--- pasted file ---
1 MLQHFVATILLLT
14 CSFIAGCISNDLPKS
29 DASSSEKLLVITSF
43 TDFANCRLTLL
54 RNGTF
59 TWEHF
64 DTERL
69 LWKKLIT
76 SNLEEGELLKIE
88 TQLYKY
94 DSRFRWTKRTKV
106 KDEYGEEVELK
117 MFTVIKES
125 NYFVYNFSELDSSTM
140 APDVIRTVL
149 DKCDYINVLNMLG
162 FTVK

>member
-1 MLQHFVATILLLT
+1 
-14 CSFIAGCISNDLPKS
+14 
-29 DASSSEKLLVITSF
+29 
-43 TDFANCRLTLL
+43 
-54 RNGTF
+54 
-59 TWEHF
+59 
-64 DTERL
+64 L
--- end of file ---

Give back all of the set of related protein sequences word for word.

1 MLQHFVATILLLT
14 CSFIAGCISNDLPKS
29 DASSSEKLLVITSF
43 TDFANCRLTLL
54 RNGTF
59 TWEHF
64 DTERL
69 LWKKLIT
76 SNLEEGELLKIE
88 TQLYKY
94 DSRFRWTKRTKV
106 KDEYGEEVELK
117 MFTVIKES
125 NYFVYNFSELDSSTM
140 APDVIRTVL
149 DKCDYINVLNMLG
162 FTVK

>member
-1 MLQHFVATILLLT
+1 
-14 CSFIAGCISNDLPKS
+14 
-29 DASSSEKLLVITSF
+29 
-43 TDFANCRLTLL
+43 
-54 RNGTF
+54 
-59 TWEHF
+59 
-64 DTERL
+64 L